Follow Me?

Hither ye behind me! Yep; that’s what Jesus said. Modern translations simply say, “Come follow me.” These words of Jesus were an imperative call to present and continuous action. One Greek Grammar says that Jesus was calling for long-term commitment; to habits suited to such a commitment; a commitment that would cultivate virtue leading to a certain lifestyle. Ignatius, working with this big kingdom idea, taught us to follow Jesus by finding God in all things. He and other spiritual masters knew that this meant we had to engage in practices of noticing, reflecting and discerning; learning to be steadily conscious of God, self and others.  Frank Laubach (Letters by a Modern Mystic), stands in this tradition. He writes that submission is the first and last duty of man; that we are learning to respond to God as a violin responds to the bow of the master.  He says this begins with listening, moves to surrender and finds it best fruit in a determined, resolved will to act with God. The question mark we’ve put at the end of Jesus’ imperative is both invitation and call to decisive action to take serious Jesus’ command to come follow me—and in so doing to find, in Laubach’s words, that every day is tingling with the joy of glorious discovery.

– Todd Hunter​

Advent Readings: Sunday, November 30

Readings: Psalm 80:1-7, 17-19, 1 Corinthians 1:3-9, Mark 13:24-37

Advent 1: Our focus for this week is: Hope. Final Christian hope has always been rooted in the Second Coming of Christ, at which time he will put the world back in its rightful state—no more unrelenting pain, desperate injustices or bitter crying. Because of the first coming of Jesus wherein he inaugurated God’s kingdom on earth, this reality is, in part and imperfectly, already among us.

Interaction with the kingdom already among us requires periodic inaction; pauses from trying to make it in our world so that we can be attentive to loving God and our neighbor. Without this attentiveness we lose hope. The world is too changeable and flimsy. God and his kingdom are sure and unshakable.

Brueggemann suggests that the rest of God is in stark contrast to the “gods of Egypt”. “The gods”, he writes, “are confiscatory; they demand endless production and authorize endless systems of production that are, in principle, insatiable.” The governance of God, on the other hand, as seen in the creation accounts of Genesis “is not marked by work​​aholism, by anxiety over the full-functioning of creation or by the notion that creation depends on endless work.”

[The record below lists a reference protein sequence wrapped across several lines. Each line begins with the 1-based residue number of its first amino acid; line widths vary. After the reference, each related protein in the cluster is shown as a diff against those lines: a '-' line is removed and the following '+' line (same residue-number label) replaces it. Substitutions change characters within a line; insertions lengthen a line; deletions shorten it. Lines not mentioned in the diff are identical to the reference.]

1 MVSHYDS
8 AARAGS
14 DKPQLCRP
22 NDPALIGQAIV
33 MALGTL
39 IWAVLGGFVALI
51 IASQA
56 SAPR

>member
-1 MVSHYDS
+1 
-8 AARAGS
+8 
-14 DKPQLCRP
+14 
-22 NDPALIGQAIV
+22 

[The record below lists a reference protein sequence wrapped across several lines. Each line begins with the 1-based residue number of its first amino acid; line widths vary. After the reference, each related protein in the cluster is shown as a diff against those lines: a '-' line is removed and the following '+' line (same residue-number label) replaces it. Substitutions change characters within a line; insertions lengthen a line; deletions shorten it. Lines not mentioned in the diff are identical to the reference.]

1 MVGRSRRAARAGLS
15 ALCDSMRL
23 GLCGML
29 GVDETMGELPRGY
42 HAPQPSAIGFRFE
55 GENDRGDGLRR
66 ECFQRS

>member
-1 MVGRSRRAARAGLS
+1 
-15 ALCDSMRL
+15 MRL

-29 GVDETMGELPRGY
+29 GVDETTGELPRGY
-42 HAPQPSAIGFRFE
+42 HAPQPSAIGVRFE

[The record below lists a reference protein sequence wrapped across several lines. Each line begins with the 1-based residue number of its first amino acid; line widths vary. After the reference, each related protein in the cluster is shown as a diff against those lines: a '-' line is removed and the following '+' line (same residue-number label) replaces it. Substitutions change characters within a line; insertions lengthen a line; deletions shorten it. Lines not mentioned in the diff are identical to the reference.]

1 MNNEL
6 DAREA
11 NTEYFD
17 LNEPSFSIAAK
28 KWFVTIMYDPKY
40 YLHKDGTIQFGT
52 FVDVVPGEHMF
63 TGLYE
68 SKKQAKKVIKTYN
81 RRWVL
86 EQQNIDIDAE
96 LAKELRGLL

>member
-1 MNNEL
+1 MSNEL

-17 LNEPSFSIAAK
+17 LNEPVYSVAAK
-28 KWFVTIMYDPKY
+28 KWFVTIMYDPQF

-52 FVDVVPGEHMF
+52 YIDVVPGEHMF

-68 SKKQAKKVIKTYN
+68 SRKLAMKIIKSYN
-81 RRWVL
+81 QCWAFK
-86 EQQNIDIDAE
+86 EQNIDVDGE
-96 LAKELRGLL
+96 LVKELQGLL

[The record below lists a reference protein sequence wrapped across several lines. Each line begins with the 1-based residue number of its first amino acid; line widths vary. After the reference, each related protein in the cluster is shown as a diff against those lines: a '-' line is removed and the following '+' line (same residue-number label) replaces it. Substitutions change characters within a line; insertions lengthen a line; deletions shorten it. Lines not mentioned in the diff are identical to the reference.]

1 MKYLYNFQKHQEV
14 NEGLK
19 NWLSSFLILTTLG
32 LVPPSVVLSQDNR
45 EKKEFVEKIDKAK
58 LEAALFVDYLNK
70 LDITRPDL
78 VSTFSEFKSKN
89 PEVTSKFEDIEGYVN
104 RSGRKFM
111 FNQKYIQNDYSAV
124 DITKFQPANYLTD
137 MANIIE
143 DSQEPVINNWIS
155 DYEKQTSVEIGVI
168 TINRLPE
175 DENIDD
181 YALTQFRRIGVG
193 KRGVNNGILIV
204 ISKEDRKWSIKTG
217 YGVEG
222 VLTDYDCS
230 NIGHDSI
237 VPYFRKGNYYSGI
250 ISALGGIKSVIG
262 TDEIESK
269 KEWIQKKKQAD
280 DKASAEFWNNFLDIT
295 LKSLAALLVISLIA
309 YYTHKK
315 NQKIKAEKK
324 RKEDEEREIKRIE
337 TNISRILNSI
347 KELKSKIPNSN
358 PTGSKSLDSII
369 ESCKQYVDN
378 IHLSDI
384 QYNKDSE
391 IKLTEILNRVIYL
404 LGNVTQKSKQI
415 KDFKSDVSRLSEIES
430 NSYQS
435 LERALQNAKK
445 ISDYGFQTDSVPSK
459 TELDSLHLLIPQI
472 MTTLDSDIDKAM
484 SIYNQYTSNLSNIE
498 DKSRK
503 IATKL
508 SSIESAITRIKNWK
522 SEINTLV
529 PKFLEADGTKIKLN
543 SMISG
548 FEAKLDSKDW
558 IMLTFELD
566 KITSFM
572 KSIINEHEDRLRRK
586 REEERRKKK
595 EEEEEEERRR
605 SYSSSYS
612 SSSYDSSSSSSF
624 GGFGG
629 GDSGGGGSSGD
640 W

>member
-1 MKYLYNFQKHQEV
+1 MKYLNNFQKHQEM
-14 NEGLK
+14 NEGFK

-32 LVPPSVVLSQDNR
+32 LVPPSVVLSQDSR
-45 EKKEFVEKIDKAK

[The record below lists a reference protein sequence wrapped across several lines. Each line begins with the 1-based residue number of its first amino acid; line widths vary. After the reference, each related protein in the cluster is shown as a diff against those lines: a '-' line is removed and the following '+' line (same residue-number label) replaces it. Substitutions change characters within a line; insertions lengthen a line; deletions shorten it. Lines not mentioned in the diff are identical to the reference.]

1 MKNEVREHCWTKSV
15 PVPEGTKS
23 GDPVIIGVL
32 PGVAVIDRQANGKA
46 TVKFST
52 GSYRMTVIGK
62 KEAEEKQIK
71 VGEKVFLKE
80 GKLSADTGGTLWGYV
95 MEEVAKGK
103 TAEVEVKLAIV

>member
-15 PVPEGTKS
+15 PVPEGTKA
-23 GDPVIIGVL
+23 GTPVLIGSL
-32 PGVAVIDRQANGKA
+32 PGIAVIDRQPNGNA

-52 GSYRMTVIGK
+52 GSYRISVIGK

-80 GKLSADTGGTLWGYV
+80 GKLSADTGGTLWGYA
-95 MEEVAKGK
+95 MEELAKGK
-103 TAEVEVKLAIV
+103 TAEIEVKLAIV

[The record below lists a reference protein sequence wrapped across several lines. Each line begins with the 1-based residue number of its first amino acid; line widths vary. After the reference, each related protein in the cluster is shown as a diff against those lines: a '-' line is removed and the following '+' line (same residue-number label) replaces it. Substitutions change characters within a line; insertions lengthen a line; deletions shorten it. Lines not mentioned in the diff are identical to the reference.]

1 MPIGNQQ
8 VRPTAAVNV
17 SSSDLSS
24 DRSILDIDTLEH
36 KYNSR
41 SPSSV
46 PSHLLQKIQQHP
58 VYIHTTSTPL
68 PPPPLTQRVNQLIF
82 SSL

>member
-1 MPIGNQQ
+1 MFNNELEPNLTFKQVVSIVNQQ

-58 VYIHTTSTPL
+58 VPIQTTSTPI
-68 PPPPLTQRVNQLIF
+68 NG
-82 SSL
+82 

· Do you feel trapped between what seems to be the competing claims of “the gods” verses God?

· Why? Do an honest inventory: what do you get out of endless productivity? What might you be missing in God’s gift of rest?

· What do you fear about rest, about disconnection from the world or about inactivity?

· Talk to God about what you are discovering about your life, activities, and habits of work. Creatively consider ways you might disengage through the week in order to experience God’s gift of rest.

Ordinary Time Readings: Sunday, November 23

Reading:  Genesis 50:4-21 and Luke 24:13-35 

1.      In our concluding chapter of Genesis there are two priorities of focus: the death and burial of a patriarch of faith; and the recognition of God’s sovereign will for humanity. As you read Genesis 50:4-21 draw some conclusions for yourself, for your life, for your community of faith, for the world you live in.

2.      Often there is a chasm between our theological knowledge of God and his kingdom plan on earth, and our felt experience and circumstantial difficulties. How might the story of Joseph’s life bridge the chasm for you? What challenges you? What encourages you? What fosters faith or renews hope? How might this story fuel your prayers?

3.      Read a well-worn story of discouraged and despairing disciples who return home after the crucifixion of their Lord, hopes dashed, from Luke 24:13-35. What do you discover from this story that resonates with you? How does help you in your journey with God at this specific stage of your life? In disparaging times or when facing a deep crisis of faith, what practices help your soul to trust the goodness of God despite the darkness of the day? Even though he might be disguised by your grief, how might you look today, for Jesus who walks beside you? Take a moment now to sit, breaking bread with Jesus through the vehicle of prayer. Let him warm your heart and give you renewed hope as you converse with him about all the happenings of your life.